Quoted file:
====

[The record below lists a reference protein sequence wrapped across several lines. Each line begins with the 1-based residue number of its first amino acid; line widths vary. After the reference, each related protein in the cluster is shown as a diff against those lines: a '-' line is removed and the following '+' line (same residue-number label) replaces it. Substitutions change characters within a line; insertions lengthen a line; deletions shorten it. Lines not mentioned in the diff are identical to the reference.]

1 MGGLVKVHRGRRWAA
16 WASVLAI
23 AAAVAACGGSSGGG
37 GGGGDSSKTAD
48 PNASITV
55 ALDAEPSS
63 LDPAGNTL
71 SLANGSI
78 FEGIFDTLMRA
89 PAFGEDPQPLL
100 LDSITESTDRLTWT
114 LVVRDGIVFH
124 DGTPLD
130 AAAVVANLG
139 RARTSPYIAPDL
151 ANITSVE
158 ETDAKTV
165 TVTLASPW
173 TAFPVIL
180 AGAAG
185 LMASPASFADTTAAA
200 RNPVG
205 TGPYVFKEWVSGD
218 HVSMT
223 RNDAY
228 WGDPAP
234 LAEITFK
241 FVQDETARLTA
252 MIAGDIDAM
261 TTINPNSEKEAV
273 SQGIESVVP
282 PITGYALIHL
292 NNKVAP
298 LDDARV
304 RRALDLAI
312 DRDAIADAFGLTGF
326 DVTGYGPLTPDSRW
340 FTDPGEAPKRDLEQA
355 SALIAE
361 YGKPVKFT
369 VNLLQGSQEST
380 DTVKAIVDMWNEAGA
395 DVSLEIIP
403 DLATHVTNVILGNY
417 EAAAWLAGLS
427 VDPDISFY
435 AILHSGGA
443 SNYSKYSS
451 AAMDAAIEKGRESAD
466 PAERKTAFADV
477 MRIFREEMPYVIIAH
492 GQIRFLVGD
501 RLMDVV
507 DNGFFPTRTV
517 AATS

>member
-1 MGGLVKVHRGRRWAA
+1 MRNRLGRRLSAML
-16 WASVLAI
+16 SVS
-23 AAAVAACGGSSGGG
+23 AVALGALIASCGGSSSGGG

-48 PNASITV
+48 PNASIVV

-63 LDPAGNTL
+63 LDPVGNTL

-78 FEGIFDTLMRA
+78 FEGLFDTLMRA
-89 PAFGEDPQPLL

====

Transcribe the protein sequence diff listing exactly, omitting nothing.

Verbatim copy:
[The record below lists a reference protein sequence wrapped across several lines. Each line begins with the 1-based residue number of its first amino acid; line widths vary. After the reference, each related protein in the cluster is shown as a diff against those lines: a '-' line is removed and the following '+' line (same residue-number label) replaces it. Substitutions change characters within a line; insertions lengthen a line; deletions shorten it. Lines not mentioned in the diff are identical to the reference.]

1 MGGLVKVHRGRRWAA
16 WASVLAI
23 AAAVAACGGSSGGG
37 GGGGDSSKTAD
48 PNASITV
55 ALDAEPSS
63 LDPAGNTL
71 SLANGSI
78 FEGIFDTLMRA
89 PAFGEDPQPLL
100 LDSITESTDRLTWT
114 LVVRDGIVFH
124 DGTPLD
130 AAAVVANLG
139 RARTSPYIAPDL
151 ANITSVE
158 ETDAKTV
165 TVTLASPW
173 TAFPVIL
180 AGAAG
185 LMASPASFADTTAAA
200 RNPVG
205 TGPYVFKEWVSGD
218 HVSMT
223 RNDAY
228 WGDPAP
234 LAEITFK
241 FVQDETARLTA
252 MIAGDIDAM
261 TTINPNSEKEAV
273 SQGIESVVP
282 PITGYALIHL
292 NNKVAP
298 LDDARV
304 RRALDLAI
312 DRDAIADAFGLTGF
326 DVTGYGPLTPDSRW
340 FTDPGEAPKRDLEQA
355 SALIAE
361 YGKPVKFT
369 VNLLQGSQEST
380 DTVKAIVDMWNEAGA
395 DVSLEIIP
403 DLATHVTNVILGNY
417 EAAAWLAGLS
427 VDPDISFY
435 AILHSGGA
443 SNYSKYSS
451 AAMDAAIEKGRESAD
466 PAERKTAFADV
477 MRIFREEMPYVIIAH
492 GQIRFLVGD
501 RLMDVV
507 DNGFFPTRTV
517 AATS

>member
-1 MGGLVKVHRGRRWAA
+1 MRNRLGRRLSAML
-16 WASVLAI
+16 SVS
-23 AAAVAACGGSSGGG
+23 AVALGALIASCGGSSSGGG

-48 PNASITV
+48 PNASIVV

-63 LDPAGNTL
+63 LDPVGNTL

-78 FEGIFDTLMRA
+78 FEGLFDTLMRA
-89 PAFGEDPQPLL